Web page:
Anti-Semitic talks take center stage in Madison
Hannah Rosenthal has traveled to Europe to experience anti-Semitism at its worst.
“If we could figure out why hatred is on the increase, we would be Noble Prize winners, and there isn’t an easy answer to it, and I certainly don’t know it,” Hannah Rosenthal, CEO of the Milwaukee Jewish Federation, said.
Rosenthal offered that worldwide perspective to an auditorium of people Thursday night.
At Memorial High School, right around the corner from the homes hit by graffiti on Madison’s west side, Rosenthal also spoke about the increase of incidents across the state. According to her organization, the number of reports of anti-Semitic incidents in 2014 was double the number made the year before.
“Hate is hate, so there were swastikas, there were racial epithets, there were gross sexual things. You call it what it is: stupid, ignorant and completely unacceptable in our community,” Rosenthal said.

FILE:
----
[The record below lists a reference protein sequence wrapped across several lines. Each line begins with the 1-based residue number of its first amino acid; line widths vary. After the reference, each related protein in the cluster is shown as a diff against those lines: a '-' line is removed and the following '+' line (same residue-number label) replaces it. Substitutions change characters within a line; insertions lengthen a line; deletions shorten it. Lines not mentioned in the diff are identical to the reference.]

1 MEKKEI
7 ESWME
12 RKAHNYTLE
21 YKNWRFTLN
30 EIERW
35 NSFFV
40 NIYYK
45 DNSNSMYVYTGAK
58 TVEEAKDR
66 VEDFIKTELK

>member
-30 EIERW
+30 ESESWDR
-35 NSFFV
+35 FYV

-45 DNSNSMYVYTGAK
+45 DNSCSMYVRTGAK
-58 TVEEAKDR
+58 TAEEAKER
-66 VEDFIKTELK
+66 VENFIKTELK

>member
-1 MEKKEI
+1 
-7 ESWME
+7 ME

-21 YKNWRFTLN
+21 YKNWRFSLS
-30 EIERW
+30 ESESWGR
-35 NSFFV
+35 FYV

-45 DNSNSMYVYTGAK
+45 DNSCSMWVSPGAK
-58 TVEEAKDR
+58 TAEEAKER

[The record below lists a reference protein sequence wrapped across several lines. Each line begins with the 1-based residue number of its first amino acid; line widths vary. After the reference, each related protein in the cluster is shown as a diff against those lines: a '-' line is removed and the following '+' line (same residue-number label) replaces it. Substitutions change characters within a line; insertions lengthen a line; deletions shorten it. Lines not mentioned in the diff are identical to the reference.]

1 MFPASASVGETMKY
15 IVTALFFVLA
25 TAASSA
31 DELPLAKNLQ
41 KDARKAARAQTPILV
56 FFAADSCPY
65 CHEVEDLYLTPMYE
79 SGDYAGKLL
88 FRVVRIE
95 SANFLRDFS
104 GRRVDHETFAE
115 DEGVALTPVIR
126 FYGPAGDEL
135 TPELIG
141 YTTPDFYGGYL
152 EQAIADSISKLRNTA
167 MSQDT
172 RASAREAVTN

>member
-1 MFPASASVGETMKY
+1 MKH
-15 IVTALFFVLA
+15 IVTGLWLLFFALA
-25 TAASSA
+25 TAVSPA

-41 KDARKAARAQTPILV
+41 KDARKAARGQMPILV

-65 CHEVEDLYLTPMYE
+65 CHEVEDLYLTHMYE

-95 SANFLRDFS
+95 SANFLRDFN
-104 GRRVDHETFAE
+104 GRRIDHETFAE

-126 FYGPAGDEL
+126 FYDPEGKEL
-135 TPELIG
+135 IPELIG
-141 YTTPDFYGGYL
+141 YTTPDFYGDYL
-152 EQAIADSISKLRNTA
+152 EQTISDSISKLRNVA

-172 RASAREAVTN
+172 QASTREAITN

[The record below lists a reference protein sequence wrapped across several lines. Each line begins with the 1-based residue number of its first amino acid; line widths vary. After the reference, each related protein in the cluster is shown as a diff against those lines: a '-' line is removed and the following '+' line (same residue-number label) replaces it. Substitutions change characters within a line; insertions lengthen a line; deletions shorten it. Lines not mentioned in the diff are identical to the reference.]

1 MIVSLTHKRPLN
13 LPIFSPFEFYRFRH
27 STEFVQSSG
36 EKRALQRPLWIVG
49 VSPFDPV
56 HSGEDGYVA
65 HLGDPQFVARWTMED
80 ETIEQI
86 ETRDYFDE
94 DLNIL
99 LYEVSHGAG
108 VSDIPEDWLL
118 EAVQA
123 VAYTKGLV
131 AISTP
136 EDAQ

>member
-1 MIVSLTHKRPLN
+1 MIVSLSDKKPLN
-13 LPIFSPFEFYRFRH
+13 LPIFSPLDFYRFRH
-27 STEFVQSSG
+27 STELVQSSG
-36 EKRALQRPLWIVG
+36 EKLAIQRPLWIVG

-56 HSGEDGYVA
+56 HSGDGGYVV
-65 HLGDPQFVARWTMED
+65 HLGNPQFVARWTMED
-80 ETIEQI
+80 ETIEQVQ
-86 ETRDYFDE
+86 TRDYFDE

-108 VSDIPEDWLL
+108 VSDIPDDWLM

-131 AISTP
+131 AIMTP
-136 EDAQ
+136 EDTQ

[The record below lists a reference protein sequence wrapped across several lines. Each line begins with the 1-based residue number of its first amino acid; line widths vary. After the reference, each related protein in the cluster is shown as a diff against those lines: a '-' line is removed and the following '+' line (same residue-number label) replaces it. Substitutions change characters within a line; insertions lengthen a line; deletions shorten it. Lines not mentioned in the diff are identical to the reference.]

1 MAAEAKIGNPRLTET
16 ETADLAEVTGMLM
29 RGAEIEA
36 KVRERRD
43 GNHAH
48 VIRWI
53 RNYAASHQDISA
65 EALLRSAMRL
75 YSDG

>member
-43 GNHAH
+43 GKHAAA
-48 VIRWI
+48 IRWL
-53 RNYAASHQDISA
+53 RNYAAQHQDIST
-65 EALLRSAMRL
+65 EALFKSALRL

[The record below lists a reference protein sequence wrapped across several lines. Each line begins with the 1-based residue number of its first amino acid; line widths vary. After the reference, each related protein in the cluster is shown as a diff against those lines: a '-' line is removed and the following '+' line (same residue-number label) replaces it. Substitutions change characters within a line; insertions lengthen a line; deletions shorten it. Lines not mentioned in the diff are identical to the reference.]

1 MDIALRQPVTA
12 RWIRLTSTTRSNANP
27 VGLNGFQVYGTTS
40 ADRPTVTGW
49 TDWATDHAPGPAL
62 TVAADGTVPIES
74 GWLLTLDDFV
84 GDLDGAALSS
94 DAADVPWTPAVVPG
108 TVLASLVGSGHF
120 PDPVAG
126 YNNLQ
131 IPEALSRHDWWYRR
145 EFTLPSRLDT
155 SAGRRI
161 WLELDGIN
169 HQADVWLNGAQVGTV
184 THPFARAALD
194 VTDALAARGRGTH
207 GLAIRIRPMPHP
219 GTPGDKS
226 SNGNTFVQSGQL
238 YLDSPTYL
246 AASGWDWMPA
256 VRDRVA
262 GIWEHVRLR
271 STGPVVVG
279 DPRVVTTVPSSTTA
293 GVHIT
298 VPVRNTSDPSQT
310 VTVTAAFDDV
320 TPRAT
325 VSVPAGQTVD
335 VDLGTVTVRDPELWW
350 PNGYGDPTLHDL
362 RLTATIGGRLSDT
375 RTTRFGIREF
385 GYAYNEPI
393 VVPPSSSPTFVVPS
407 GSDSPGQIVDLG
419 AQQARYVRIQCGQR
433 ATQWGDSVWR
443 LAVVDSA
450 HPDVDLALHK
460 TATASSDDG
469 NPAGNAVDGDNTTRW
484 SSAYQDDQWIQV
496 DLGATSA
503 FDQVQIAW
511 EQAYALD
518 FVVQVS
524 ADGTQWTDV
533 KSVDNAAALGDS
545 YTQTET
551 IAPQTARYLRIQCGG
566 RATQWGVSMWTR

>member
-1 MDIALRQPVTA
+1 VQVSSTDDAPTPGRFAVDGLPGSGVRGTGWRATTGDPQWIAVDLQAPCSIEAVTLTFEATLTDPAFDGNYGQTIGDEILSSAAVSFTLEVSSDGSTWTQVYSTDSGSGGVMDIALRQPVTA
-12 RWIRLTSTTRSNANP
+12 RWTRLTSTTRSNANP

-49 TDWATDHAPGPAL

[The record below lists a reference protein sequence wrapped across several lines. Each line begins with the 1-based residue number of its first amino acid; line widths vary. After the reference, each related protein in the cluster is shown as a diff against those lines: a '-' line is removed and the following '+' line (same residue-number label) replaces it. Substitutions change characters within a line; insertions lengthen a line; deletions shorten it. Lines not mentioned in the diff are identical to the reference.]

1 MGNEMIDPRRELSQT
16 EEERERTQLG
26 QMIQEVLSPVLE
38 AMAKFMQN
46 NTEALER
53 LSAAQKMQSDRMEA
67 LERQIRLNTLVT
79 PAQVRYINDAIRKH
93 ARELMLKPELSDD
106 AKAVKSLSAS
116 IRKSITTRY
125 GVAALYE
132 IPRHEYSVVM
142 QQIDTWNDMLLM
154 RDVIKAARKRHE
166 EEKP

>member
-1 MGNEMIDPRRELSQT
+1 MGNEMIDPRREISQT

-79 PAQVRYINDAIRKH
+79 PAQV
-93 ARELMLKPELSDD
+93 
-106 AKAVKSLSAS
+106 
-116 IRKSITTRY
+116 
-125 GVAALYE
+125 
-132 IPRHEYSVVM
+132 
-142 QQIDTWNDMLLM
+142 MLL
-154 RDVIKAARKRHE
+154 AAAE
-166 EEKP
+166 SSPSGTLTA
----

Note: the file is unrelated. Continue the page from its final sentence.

Madison police are still looking for the person or group of people responsible for tagging private property with the anti-Semitic, racially charged and generally offensive terms and images. In all, 39 cases of graffiti were reported. Three of those are considered anti-Semitic.
Michael Johnson, the head of Dane County’s Boys and Girls Club, made his own remarks at the presentation, pledging solidarity between the Jewish and African American communities in speaking out against the crimes.
“I think when incidents like this happen in our community, we have to denounce them and denounce them right away,” Johnson said.
“We keep exposing it, we keep making the public talk about it, and I think we condemn all forms of hatred consistently, clearly, and regularly,” Rosenthal said.